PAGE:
Men's Health Checklist for Every Age

Catherine Roberts

Consumer Reports has no financial relationship with advertisers on this site.

Consumer Reports has no financial relationship with advertisers on this site.

It can be challenging to keep track of all the tests, vaccines, and preventive health measures a man needs to be healthy throughout his life. That may be one reason a 2016 American Academy of Family Physicians survey found that men often don’t take prescriptions as directed or get routine tests that doctors ordered.

On the plus side, about 64 percent of men said they’d seen a doctor within the previous six months, according to the latest data from the Centers for Disease Control and Prevention (PDF).

Developing a relationship with your primary healthcare provider is a smart move, says John Meigs Jr., M.D., a past president of the AAFP and a family doctor in Centreville, Ala. “It’s extremely important that men—and women—have a regular source of care that they see on some kind of regular basis,” he says.

To help men safeguard their health, we’ve gathered recommendations from the CDC, the U.S. Preventive Services Task Force (a national, independent panel of medical experts), and the American Board of Internal Medicine Foundation’s Choosing Wisely initiative, as well as experts in men’s and preventive healthcare.

Here are the screening tests and vaccinations men need and the smart steps they should take in their 20s and 30s40s and 50s, and 60s and beyond. (And here’s a similar checklist for women.)

What Men Should Do in Their 20s and 30s

Vaccinations

Screening Tests

Review With Your Doctor

Men’s Health Tips

Early adulthood is an ideal time to develop an ongoing working relationship with a family or primary care doctor, Meigs says. That way, you’ll have someone you trust—and who is familiar with your lifestyle and health history—to talk to about any health concerns.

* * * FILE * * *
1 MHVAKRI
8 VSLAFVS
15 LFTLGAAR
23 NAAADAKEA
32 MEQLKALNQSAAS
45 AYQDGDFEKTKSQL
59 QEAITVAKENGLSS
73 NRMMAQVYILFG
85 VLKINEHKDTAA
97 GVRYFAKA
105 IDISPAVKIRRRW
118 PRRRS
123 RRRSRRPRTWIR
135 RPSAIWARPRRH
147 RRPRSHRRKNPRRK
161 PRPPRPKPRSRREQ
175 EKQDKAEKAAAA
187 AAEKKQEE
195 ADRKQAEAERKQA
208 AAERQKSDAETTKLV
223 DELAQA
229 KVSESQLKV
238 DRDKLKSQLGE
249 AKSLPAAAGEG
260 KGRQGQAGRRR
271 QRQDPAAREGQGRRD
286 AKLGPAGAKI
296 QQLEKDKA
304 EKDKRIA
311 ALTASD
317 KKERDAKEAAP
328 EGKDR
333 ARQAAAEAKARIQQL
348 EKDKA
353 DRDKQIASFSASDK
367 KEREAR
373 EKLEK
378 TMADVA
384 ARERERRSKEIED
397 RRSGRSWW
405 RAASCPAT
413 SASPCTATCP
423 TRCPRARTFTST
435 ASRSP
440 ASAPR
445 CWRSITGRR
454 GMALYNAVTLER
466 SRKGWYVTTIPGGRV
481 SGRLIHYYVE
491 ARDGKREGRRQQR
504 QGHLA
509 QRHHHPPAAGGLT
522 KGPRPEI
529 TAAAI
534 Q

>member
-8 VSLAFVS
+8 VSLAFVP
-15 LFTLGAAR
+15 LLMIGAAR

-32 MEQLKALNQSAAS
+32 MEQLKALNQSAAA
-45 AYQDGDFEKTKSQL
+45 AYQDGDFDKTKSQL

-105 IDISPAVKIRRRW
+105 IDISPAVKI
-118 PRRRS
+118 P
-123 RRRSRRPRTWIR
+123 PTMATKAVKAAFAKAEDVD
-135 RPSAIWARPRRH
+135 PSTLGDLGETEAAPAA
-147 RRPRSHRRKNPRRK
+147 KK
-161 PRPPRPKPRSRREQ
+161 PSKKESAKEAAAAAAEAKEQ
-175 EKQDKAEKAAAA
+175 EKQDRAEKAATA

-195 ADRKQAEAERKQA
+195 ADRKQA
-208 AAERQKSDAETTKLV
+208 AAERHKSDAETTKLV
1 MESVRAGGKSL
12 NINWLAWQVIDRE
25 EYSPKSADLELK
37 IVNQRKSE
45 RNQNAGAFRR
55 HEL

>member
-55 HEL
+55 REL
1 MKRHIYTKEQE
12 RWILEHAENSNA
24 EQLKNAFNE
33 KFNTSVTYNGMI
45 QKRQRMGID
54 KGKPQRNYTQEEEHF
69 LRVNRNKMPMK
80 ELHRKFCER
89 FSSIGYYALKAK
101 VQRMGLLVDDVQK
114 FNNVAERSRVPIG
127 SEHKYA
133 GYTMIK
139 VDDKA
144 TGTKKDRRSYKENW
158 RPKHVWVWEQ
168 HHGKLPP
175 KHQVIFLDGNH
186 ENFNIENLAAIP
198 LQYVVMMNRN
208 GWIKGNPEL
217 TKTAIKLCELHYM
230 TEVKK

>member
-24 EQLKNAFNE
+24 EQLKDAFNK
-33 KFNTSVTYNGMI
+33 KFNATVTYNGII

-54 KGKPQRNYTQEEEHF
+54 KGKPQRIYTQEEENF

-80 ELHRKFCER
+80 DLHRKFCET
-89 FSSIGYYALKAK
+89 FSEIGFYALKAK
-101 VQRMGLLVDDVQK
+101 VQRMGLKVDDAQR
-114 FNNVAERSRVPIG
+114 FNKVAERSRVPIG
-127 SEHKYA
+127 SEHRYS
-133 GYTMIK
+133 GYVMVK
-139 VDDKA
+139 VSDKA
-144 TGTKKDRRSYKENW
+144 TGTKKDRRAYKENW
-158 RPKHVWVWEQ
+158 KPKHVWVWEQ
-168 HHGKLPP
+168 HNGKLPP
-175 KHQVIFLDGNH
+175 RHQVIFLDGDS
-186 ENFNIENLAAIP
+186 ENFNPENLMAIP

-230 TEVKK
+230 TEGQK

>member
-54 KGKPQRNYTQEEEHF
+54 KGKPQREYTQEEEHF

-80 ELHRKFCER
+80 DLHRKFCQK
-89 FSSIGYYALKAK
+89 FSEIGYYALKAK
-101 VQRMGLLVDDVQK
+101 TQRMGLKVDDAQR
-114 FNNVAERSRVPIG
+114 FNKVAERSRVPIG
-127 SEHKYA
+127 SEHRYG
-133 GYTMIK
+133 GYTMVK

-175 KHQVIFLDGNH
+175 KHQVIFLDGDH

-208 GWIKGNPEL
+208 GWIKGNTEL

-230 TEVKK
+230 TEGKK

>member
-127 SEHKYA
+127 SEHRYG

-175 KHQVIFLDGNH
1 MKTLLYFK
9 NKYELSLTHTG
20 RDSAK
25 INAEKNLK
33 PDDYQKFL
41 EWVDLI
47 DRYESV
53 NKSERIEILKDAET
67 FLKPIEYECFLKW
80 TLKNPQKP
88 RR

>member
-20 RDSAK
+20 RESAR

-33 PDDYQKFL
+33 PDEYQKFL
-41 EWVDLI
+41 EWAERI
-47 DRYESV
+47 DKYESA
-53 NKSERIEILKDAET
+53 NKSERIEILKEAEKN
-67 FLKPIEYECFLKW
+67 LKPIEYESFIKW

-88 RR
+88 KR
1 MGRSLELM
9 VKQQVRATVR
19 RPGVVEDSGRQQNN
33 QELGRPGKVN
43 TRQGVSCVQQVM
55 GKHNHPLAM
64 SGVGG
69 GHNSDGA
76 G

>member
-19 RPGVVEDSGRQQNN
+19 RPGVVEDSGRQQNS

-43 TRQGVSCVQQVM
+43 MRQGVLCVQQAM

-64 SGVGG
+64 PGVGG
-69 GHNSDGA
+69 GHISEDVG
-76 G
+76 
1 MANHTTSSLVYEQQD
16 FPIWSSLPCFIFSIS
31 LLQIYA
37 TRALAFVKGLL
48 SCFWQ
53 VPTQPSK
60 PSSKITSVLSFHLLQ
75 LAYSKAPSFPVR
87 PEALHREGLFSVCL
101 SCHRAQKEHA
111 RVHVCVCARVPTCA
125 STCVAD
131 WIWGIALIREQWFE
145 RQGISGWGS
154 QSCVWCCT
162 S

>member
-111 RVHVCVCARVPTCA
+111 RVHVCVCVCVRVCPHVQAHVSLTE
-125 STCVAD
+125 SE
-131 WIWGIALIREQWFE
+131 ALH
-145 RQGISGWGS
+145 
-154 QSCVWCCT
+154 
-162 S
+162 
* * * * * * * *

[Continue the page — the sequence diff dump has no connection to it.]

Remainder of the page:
That’s important when it comes to diseases that may be uncomfortable to discuss or that don’t get regularly screened for, such as testicular cancer, Meigs says. In this case, for example, some men might ignore symptoms, and the USPSTF recommends against regular screening for the cancer because it is relatively rare and has a high survival rate.

Still, testicular cancer is the most common cancer among men ages 15 to 34. If you discover a lump or have pain in a testicle, it’s important to tell your doctor.

And while the CDC’s baseline recommendations for yearly STD screenings are directed mainly at women and at men who have sex with men, Ana Fadich, M.P.H., vice president of the nonprofit health education group Men’s Health Network, says all men should consider STD testing any time they change sexual partners.

Men will need to request this screening at the doctor’s office, Fadich says, because there’s no men’s health equivalent of the well-woman visit, in which STD screenings are routine.

What Men Should Do in Their 40s and 50s

Vaccinations

Screening Tests

Review With Your Doctor

Men’s Health Tips

During these years, your cardiovascular risk factors, such as high blood pressure and weight gain, might rise, Meigs says. (For more on your cardiovascular risk, see our recent report here.)

And because metabolism naturally slows with age, he says, it’s especially important for men in this age group to stay active and keep up with good eating habits. That will help you maintain a healthy weight and reduce heart disease risks.

When it comes to prostate cancer screening, “That requires a conversation with your doctor,” Meigs says. In May 2018 the USPSTF updated its guidelines, and experts differ on whether men should be routinely checked for signs of the cancer using a PSA test. The USPSTF does not recommend this blood test unless men request it, after first hearing about the potential benefits and risks of being tested.

Talk with your doctor about your personal risk profile for prostate cancer; people who have a family history of prostate cancer or are African American or of African descent might be at higher risk.

What Men Should Do in Their 60s and Beyond

Vaccinations

Screening Tests

Review With Your Doctor

Men’s Health Tips

Losing a partner or ending a relationship can return you to the singles pool—which can come with an increased risk of contracting an STD, Fadich says. That’s why it’s wise to continue using condoms during sex, even if pregnancy is no longer a risk for your partner.

It’s important to keep tabs on your brainpower and mental health as well. “At this age, folks begin to worry about getting forgetful,” Meigs says.